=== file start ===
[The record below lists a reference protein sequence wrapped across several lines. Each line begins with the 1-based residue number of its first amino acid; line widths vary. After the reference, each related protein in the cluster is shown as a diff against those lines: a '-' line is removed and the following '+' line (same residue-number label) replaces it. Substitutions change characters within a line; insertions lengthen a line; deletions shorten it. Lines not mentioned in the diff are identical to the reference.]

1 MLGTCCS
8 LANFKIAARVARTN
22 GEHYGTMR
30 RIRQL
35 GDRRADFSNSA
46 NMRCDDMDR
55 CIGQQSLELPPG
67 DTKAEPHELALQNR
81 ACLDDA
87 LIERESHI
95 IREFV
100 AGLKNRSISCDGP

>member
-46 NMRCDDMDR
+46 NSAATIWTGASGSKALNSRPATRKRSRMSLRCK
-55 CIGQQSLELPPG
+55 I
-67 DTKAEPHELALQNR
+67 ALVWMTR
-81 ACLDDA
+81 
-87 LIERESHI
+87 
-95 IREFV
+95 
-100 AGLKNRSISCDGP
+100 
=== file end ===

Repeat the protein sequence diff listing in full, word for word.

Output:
[The record below lists a reference protein sequence wrapped across several lines. Each line begins with the 1-based residue number of its first amino acid; line widths vary. After the reference, each related protein in the cluster is shown as a diff against those lines: a '-' line is removed and the following '+' line (same residue-number label) replaces it. Substitutions change characters within a line; insertions lengthen a line; deletions shorten it. Lines not mentioned in the diff are identical to the reference.]

1 MLGTCCS
8 LANFKIAARVARTN
22 GEHYGTMR
30 RIRQL
35 GDRRADFSNSA
46 NMRCDDMDR
55 CIGQQSLELPPG
67 DTKAEPHELALQNR
81 ACLDDA
87 LIERESHI
95 IREFV
100 AGLKNRSISCDGP

>member
-46 NMRCDDMDR
+46 NSAATIWTGASGSKALNSRPATRKRSRMSLRCK
-55 CIGQQSLELPPG
+55 I
-67 DTKAEPHELALQNR
+67 ALVWMTR
-81 ACLDDA
+81 
-87 LIERESHI
+87 
-95 IREFV
+95 
-100 AGLKNRSISCDGP
+100 